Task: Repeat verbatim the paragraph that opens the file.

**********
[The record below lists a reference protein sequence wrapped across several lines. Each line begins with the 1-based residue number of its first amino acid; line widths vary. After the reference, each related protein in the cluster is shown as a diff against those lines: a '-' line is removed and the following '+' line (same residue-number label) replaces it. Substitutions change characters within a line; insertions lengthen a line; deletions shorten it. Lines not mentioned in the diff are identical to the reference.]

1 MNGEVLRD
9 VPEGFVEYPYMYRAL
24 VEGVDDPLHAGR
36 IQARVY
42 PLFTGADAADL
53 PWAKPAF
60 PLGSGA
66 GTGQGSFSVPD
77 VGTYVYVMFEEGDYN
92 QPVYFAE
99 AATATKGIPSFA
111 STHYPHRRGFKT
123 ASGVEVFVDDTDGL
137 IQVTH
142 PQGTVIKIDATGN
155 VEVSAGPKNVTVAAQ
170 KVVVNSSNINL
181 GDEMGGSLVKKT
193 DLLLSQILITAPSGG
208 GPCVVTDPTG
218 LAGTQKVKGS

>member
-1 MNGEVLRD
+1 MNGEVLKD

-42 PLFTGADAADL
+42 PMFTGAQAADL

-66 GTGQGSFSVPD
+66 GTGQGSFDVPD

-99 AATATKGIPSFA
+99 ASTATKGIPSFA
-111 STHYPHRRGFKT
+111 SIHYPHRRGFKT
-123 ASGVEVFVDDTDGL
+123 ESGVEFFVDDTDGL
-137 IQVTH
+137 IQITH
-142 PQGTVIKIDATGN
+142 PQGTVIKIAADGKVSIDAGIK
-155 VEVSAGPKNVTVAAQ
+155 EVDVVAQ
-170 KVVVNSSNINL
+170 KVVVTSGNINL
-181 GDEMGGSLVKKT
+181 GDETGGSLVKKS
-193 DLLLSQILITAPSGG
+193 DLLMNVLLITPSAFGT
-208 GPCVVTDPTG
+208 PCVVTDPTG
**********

[The record below lists a reference protein sequence wrapped across several lines. Each line begins with the 1-based residue number of its first amino acid; line widths vary. After the reference, each related protein in the cluster is shown as a diff against those lines: a '-' line is removed and the following '+' line (same residue-number label) replaces it. Substitutions change characters within a line; insertions lengthen a line; deletions shorten it. Lines not mentioned in the diff are identical to the reference.]